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Court Street

Modern Landscapes

Court Street
New Haven, Connecticut

Heritage Landscapes worked with the Court Street Association and Elm City Parks Conservancy to document the origins, evolution, existing conditions, and historic significance of the Court Street modernist landscape. Court Street is nationally significant as an intact example of a mid-20th century preservation-based urban renewal streetscape. Initially laid out in the late 19th century, the character, organization, and use of Court Street were redesigned in the mid-20th century as part of the broader urban renewal of New Haven. The resulting public landscape is a rare modernist street treatment that shares garden, pedestrian, and vehicle space framed by the late 19th century rowhouse architecture of Court Street. The new streetscape created an intimate scale that favored diverse community use rather than automobiles. Through the project work, Heritage Landscapes discovered that while the modernist streetscape generally conveys its designed, historic character, the Court Street landscape is compromised by specific changes that hinder optimal use and function.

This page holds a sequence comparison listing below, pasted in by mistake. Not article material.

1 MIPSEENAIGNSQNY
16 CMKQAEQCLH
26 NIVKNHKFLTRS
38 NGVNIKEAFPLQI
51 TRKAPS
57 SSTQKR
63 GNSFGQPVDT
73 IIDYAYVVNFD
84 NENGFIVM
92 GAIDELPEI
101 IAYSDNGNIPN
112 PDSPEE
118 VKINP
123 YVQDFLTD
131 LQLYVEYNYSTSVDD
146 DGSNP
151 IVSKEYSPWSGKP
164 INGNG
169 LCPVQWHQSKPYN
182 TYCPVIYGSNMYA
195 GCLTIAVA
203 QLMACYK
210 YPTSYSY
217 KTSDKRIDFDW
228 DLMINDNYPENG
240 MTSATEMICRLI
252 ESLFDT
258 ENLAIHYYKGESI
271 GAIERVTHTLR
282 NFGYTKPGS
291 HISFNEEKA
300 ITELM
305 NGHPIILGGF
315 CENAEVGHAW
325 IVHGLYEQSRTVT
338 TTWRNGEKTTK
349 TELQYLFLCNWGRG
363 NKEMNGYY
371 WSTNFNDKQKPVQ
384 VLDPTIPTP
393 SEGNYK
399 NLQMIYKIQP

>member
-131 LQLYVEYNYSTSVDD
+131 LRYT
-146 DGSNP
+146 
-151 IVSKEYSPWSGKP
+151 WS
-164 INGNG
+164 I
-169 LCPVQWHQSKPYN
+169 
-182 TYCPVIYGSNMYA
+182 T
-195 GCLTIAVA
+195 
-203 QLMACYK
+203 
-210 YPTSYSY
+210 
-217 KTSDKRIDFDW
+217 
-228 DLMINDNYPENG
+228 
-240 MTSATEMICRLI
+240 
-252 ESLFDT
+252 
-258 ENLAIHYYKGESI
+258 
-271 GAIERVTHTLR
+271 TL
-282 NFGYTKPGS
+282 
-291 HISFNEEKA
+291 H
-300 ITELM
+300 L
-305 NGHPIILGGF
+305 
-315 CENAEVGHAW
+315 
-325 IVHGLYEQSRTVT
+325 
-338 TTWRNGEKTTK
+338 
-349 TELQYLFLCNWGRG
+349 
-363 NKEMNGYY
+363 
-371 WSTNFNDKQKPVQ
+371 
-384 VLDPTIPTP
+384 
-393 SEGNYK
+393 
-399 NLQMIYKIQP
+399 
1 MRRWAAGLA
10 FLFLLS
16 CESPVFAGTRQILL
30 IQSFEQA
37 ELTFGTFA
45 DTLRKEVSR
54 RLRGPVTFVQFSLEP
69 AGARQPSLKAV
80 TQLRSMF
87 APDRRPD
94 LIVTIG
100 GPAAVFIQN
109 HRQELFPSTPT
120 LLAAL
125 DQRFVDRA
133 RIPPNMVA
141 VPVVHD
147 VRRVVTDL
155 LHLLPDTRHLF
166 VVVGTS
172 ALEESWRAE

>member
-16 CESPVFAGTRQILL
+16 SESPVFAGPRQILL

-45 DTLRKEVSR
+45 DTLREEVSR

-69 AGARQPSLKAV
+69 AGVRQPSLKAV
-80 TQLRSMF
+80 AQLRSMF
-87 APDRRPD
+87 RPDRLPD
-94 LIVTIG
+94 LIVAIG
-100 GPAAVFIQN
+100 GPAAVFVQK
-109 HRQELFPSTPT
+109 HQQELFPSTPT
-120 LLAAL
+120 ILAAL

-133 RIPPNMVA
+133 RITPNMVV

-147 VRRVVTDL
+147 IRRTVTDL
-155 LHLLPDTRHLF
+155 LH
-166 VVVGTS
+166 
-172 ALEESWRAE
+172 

Phase I of the Court Street Modernist Landscape Preservation, Management & Interpretation Plan forms a basis for the preservation and betterment of the streetscape through the effective planning for initiatives that address identified issues and challenges. Historical analysis reveals the levels of continuity and change evident in the streetscape today. Most prominently, the scale of vegetation has affected the landscape character. Other challenges include dense overhead wiring, deteriorated conditions, and a fragmented approach to care and management of the public space. Overall, current issues detract from a holistic understanding of the evolution and significance of the modernist landscape. Defining current issues and challenges provides a framework from which to develop future planning and implementation efforts. Through on-site observations and discussions with the client group and neighborhood residents, a series of treatment goals were defined.  Identified goals relate to landscape character and aesthetics, use, condition, interpretation, infrastructure, and management. The Preservation, Management & Interpretation Plan: Phase I provides a valuable planning document from which specifc treatment and implementation projects can be defined in Phase II.

Client:
Court Street Association & Elm City Parks Conservancy

Project:
Court Street Modernist Landscape Preservation, Management & Interpretation Plan:  Phase I, 2008-2009

Project Credits:
Heritage Landscapes, Preservation Landscape Architects & Planners